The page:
[0030] According to one aspect, the intermediate portion may be adjustable to enhance the anatomical fit of the implant. In some embodiments, the intermediate portion may have an adjustable length, width, and/or cuvature. For example, the intermediate portion may include heat shrinkable components, slidably adjustable components, and/or bendable components that permit a user to adjust the length, width, and/or curvature of the intermediate portion. For example, Figs. 4C-D shows schematics of an implant with an adjustable section 38 that expands from a shorter length in Fig. 4C to a longer length in Fig. 4D, thereby increasing the overall length of the intermediate portion 30. In one embodiment, the adjustable section may comprise one or more struts that may be length-adjustable, such as a turnbuckle-like device. In another embodiment, the adjustable section may comprise multiple telescoping segments such that the intermediate portion can be expanded or compressed to various lengths. In yet another embodiment, adjustable section may include multiple removable segments.

    [0031] Segments may be added or removed to increase or decrease the length of the adjustable section. In another embodiment, the adjustable section may comprise two segments that can be interlocked with one another at multiple positions to enable a range of intermediate portion lengths. For example, the first segment may have a series of slots arranged linearly along the length of the first segment. The second segment may have a series of tabs arranged linearly along the length of the second segment. The tabs on the second segment may be sized to be able to slide into the slots on the first segment. The tabs and slots may be arranged such that engagement between the tabs and slots locks the tabs in place, e.g., by shaping tabs into a hooked configuration that can hook onto the slots, by interference fit between the tabs and the slots, or by other suitable arrangement. The length of the intermediate portion is adjusted by sliding the two portions relative to one another and changing the amount of overlap between the two portions. A maximum amount of overlap between the two portions enables a minimum intermediate portion length, while a minimum amount of overlap between the two portions enables a maximum intermediate portion length. The adjustable section may span the entire length and width of the intermediate portion, or the adjustable section may be only one section of the intermediate portion. In addition, the intermediate portion may be bendable, either by hand or with a tool such as a plate bender, to create a curvature suitable to the patient's anatomy. The intermediate portion may be adjusted preoperatively or intraoperatively.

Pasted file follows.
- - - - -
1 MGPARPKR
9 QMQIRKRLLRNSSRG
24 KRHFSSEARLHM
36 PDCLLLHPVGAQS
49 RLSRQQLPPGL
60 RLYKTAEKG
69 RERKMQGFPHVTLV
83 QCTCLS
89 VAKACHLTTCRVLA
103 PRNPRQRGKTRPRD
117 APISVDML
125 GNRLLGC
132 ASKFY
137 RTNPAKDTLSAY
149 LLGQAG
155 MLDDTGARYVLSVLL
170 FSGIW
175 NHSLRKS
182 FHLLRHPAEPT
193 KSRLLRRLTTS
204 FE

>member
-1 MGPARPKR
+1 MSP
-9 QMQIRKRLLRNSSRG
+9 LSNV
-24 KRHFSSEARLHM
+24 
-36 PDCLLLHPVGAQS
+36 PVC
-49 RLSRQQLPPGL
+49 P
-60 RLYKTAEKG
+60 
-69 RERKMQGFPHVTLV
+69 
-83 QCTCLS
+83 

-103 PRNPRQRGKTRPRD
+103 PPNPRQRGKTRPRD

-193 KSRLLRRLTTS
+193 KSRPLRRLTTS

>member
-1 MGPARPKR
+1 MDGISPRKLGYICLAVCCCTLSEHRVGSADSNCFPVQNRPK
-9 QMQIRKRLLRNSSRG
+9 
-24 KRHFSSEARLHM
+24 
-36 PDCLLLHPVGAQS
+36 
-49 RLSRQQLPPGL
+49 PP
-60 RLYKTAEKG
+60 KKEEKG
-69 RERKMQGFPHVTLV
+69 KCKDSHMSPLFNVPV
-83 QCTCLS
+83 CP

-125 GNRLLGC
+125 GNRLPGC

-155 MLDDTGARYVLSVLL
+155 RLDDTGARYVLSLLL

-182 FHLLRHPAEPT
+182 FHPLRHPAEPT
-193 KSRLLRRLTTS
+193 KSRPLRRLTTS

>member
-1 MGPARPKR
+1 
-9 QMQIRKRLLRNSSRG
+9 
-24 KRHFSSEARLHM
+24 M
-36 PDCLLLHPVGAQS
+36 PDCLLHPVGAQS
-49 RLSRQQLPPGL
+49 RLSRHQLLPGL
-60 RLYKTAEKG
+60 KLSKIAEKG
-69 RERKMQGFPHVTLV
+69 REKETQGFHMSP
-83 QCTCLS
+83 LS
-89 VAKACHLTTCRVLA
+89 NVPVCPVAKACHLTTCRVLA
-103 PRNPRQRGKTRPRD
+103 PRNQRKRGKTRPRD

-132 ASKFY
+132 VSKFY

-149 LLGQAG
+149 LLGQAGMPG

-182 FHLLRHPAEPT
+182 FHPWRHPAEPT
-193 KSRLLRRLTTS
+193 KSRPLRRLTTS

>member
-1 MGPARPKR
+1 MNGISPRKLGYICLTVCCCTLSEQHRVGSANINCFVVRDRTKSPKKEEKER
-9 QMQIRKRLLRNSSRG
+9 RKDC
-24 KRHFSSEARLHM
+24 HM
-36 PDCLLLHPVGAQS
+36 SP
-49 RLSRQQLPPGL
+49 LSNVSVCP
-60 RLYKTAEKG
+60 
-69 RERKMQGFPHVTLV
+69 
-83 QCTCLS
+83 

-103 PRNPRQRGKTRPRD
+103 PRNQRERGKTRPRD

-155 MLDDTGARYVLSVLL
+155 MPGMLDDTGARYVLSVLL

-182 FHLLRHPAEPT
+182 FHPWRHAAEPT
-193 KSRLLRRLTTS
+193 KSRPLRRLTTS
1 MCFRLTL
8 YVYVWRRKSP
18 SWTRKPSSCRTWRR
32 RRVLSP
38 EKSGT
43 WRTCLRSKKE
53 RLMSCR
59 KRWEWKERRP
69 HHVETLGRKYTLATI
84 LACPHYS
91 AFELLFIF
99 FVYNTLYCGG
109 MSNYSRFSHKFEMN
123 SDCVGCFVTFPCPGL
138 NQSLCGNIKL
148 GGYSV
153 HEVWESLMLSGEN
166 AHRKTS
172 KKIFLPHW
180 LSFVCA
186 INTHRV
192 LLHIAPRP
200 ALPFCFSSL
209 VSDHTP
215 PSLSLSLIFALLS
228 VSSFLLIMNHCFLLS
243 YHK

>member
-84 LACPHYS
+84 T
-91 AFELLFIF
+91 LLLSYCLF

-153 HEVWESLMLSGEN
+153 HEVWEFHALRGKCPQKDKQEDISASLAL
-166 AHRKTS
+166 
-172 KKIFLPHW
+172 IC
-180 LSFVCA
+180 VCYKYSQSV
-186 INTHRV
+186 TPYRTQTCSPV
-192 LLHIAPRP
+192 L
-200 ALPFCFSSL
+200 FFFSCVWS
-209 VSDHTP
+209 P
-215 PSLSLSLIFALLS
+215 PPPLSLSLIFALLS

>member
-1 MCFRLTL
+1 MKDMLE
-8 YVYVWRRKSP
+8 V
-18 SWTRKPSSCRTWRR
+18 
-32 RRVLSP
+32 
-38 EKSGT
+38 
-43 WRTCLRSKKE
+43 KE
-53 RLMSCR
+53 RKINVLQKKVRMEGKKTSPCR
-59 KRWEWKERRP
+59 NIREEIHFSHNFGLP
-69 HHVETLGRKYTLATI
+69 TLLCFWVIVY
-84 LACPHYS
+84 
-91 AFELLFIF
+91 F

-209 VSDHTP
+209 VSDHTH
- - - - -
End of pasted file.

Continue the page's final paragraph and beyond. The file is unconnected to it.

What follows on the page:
[0032] According to one aspect, the intermediate portion may be located on only one side of the bone. In some embodiments, where the implant is used in a foot, the intermediate portion may be located only dorsal to the metatarsals, such that the intermediate portion is positioned above the metatarsals, as opposed to between the metatarsals or below the metatarsals. Such an arrangement may provide increased patient comfort and may require a less invasive implantation procedure.